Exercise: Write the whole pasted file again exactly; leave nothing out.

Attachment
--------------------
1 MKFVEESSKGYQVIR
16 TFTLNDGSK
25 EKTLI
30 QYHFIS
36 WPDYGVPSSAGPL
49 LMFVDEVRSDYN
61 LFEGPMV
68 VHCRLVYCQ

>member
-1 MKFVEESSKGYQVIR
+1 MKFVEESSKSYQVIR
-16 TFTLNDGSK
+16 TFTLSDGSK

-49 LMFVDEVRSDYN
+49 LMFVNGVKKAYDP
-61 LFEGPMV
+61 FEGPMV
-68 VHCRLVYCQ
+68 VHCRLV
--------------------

1 MKFVEESSKGYQVIR
16 TFTLNDGSK
25 EKTLI
30 QYHFIS
36 WPDYGVPSSAGPL
49 LMFVDEVRSDYN
61 LFEGPMV
68 VHCRLVYCQ

>member
-1 MKFVEESSKGYQVIR
+1 MKFVEESSKSYQVIR
-16 TFTLNDGSK
+16 TFTLSDGSK

-49 LMFVDEVRSDYN
+49 LMFVNGVKKAYDP
-61 LFEGPMV
+61 FEGPMV
-68 VHCRLVYCQ
+68 VHCRLV